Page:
This course will introduce students to the theories and techniques of public speaking in a democratic society. Discovery, development, and criticism of ideas in public discourse through research, reasoning, organization, composition, presentation, and evaluation of various types of speeches including informative and persuasive speeches will be explored.

OR

COM 210 – Interpersonal Communications

This course will introduce the student to interpersonal communication theories, rational dialogue, and cooperative analysis of communicative events. Students will study communicative interactions, their symbolic processes, reasoning and advocacy, and the effects of communication on people and society.

Behavioral Science Requirement

PSY 205 – Introductory Psychology

This course will provide an introduction to the field of psychology, defined as the scientific study of all human behaviors, including observable actions, emotions, and thinking processes. The approach of the course offers students a foundation for applying the principles of psychology to daily life, understanding the self and others, enhancing interpersonal relationships, and preparing for further study in psychology. Topics include the psychologybiology connection, learning, memory, mental processes, emotions, motivation, human development, mental illness, psychotherapy, human interaction, and methods used in psychological research.

OR

PSY 210 – Lifespan Developmental Psychology

This course will explore the predictable behavioral changes humans experience throughout their lifetime, from birth to aging and death.

OR

CDV 200 – Psychology of Development: Infancy through Adolescence

This course will examine the major physical, psychosocial, and cognitive/language developmental milestones for children both typical and atypical from conception through adolescence. There will be an emphasis on interactions between maturational process and environment factors. While studying developmental theory and investigative research methodologies, students will observe children, evaluate individual differences and analyze characteristics of development at various stages.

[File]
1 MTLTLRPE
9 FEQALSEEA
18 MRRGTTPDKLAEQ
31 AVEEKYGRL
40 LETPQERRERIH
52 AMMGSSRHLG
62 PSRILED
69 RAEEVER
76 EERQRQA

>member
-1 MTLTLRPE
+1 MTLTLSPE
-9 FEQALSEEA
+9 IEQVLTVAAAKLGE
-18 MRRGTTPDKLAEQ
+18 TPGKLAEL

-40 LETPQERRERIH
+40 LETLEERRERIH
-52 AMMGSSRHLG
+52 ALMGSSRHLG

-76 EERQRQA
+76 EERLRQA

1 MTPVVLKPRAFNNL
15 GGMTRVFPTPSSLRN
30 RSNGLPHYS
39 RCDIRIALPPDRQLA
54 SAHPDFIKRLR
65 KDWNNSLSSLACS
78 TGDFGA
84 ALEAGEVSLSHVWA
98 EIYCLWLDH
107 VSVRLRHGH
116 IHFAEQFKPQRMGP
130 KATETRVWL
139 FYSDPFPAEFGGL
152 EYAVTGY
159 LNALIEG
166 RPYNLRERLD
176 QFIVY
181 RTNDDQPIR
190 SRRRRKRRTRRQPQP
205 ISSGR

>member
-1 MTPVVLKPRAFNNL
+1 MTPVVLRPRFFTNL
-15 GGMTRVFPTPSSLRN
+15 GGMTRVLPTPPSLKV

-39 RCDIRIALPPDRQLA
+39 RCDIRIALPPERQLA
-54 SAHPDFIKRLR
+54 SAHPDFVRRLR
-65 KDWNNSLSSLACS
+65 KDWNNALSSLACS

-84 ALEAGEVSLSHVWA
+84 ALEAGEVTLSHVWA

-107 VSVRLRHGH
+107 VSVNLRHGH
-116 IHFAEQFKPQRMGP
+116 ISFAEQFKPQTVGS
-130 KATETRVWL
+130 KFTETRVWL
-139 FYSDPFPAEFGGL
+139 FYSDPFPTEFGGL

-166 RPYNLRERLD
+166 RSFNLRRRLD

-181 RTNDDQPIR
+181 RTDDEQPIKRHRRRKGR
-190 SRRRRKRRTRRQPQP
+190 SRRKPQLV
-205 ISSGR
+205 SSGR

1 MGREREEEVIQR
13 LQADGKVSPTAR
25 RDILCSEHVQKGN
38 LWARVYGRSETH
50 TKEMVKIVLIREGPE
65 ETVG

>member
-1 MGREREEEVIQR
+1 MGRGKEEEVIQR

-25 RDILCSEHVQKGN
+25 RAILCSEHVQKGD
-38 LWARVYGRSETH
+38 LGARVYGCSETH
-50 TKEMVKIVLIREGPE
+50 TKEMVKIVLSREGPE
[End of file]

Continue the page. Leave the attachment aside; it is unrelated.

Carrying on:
Mathematics Requirement

MTH 80 – Intermediate Algebra for STEM

This course will cover functions, equations and inequalities in one variable, systems of linear equations in three variables, rational, exponential and logarithmic functions and equations, and discrete topics. The course is intended for students majoring in math, a science discipline, computer science, business or education.

American Institutions Requirement

See list of possible courses in the Mendocino College Catalog

Humanities Requirement

See list of possible courses in the Mendocino College Catalog (page 67)

Admissions   |

PTA Program Admissions Policy

Mendocino College (MC) will accept 24 students each year into the PTA program. Prospective student information materials are available on the college website or in person from the MC office of Admissions and Records and from PTA program faculty.

The PTA Program abides by all MC policies and procedures related to admissions, including but not limited to due process and non-discrimination.

Admissions criteria for the PTA Program are as follows:

     1. Admission to Mendocino College

     2. Completion of PTA Program Application. Click here to download the Application PDF. OR, you may click here to complete the Application online.

     3. Completion of the four pre-requisite courses with a grade of “C” or better

     4. Submission of college transcripts verifying successful completion of pre-requisite      

         coursework.

PTA Program Admission Procedures

1.    Program applications will be accepted each year between August 15 and October 15.

2.    Admission to the program will be based on the results of a random, computer generated lottery system. All qualified applicants will be included in the lottery and 24 selected for admission. Maximum acceptance for each class is 24 students to prevent over enrollment.

3.    If the class of 24 is filled, a wait list of up to 24 students will be maintained by the PTA Program Director.

4.    Letters and emails will be sent to students admitted into the PTA Program on November 1. Students will be required to notify the MC PTA Program Director by November 15 to confirm their intention to begin the program in January of the following year.